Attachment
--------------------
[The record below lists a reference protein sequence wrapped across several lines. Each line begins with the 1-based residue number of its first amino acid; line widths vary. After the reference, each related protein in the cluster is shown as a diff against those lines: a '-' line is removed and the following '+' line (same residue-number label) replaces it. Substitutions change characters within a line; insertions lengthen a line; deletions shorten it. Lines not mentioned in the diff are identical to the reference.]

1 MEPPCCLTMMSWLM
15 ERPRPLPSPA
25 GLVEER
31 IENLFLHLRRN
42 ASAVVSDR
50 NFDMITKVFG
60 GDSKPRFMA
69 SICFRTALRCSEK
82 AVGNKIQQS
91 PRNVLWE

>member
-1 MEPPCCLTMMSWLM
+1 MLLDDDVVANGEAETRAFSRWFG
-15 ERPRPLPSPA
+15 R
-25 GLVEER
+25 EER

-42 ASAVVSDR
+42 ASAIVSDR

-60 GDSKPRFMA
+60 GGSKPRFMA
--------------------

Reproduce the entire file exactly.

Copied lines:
[The record below lists a reference protein sequence wrapped across several lines. Each line begins with the 1-based residue number of its first amino acid; line widths vary. After the reference, each related protein in the cluster is shown as a diff against those lines: a '-' line is removed and the following '+' line (same residue-number label) replaces it. Substitutions change characters within a line; insertions lengthen a line; deletions shorten it. Lines not mentioned in the diff are identical to the reference.]

1 MEPPCCLTMMSWLM
15 ERPRPLPSPA
25 GLVEER
31 IENLFLHLRRN
42 ASAVVSDR
50 NFDMITKVFG
60 GDSKPRFMA
69 SICFRTALRCSEK
82 AVGNKIQQS
91 PRNVLWE

>member
-1 MEPPCCLTMMSWLM
+1 MLLDDDVVANGEAETRAFSRWFG
-15 ERPRPLPSPA
+15 R
-25 GLVEER
+25 EER

-42 ASAVVSDR
+42 ASAIVSDR

-60 GDSKPRFMA
+60 GGSKPRFMA